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Drone should detect forest and wildfires at an early stage

Drone should detect forest and wildfires at an early stage

As a result of rising temperatures and more periods of long drought, the risk of forest and wildfires in The Netherlands will increase sharply in the coming years. In order to identify forest and wildfires at an early stage, the North Holland North Safety Region wants to deploy a drone that periodically flies around during periods of drought. To this end, a partnership has been entered into with drone builder Avy and CHC Helicopters in Den Helder.

Drone should detect forest and wildfires at an early stage

Pilot project

The idea of ​​using drones for early detection arose during a brainstorming session between CHC and the fire brigade.

“We currently operate far fewer flights to offshore platforms. We are therefore looking for other ways to use our knowledge of aviation. While talking the idea arose to investigate the possibilities of using drones for forest fire prevention, ”says Niels van Roon, UAS project lead at CHC.

The idea is to have a drone fly around the dune area of ​​Noord-Holland every day at fixed times, during periods of severe drought. In principle, take-off and landing and flying must be fully automatic. The system could be controlled and monitored from CHC’s operations center. It was decided during a six-month proof of concept project to find out what the possibilities are and where the bottlenecks lie.

Technical challenges

For the delivery of the drones and an automated dronebox, they soon ended up with Avy from Amsterdam. This company developed the Aera fixed-wing drone, which can take off and land like a multirotor. The drone is designed to cover longer distances and can be equipped with a thermal imaging camera, which can be used to locate fires.

For Avy there are the necessary technical challenges to the project. Patrique Zaman, director of Avy: “For this project it is important that starting forest fires are detected at an early stage. This means that you want to scan large areas of land per flight. To make this possible, we first have to investigate at what angle the IR camera can best be, and what the most optimal flight height is. We also want to investigate how the data can be processed automatically, so that a firefighter on the ground has immediately usable information. “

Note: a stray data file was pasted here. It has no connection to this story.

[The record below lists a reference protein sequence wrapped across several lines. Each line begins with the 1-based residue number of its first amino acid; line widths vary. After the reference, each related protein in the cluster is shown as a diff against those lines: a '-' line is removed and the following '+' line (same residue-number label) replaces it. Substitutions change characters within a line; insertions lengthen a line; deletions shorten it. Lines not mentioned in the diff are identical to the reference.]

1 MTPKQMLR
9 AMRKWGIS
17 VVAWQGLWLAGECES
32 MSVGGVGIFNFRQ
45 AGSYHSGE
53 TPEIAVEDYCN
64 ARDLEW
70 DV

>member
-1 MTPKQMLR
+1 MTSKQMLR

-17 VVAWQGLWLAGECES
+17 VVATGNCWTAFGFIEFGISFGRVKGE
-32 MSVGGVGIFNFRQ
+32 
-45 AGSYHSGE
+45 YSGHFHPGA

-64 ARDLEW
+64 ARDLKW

Regulations

There are also the necessary hurdles to overcome in the field of regulations: flying automatically from a dronebox, flying out of sight of the operator (BVLOS), flying above Natura 2000 areas: all things that are in principle possible under the new EASA legislation, but for which the necessary arrangements still have to be made at the national level.

But the mere fact that in principle only flies above nature reserves also brings opportunities.

“Manned aviation must fly at least 500 feet (about 150 meters) high above Natura 2000. The drone certainly flies lower. As a result, you have by definition less risk of conflict, ”says Van Roon. “In addition, our drones are equipped with an ADS-B transponder. And we are working on an integration with the Altitude Angel UTM system ”, Zaman adds.

Objectives

The trial period is likely to start on April 1.

“We are going to see whether it is indeed technically possible to perform flights above the intended area. First on location, then from our operations center. During the proof of concept period, CHC wants to gain knowledge and experience with regard to the use of drones. Other safety regions have also indicated that they are interested. They follow the project in which data is also shared, ”says Van Roon.

For Avy, the pilot project will be a success if more experience is gained with automatic take-off and landing from a dronebox, and with performing remote operations. Knowledge of the automatic processing of data is also high on Zaman’s wish list.

The main goal is to prevent forest fires in the future. Zaman: “The chance of forest fires is just increasing. So it would be nice if the moment of intervention could be brought forward. Nowadays, it is often the case that everything has already escalated by the time of detection.”

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This article first appeared on Dronewatch.nl and is written by Wiebe de Jager who is also a DroneXL contributor.

Cover photo: left to right: Q. Hergaarden (base manager CHC HN), P. Zaman (director Avy, K. Jong, team commander West-Friesland)

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Wiebe de Jager

Wiebe de Jager (@wdejager) is the founder of Dronewatch and author of several bestselling books about drone photography. Wiebe is a certified drone pilot and has a full ROC license.

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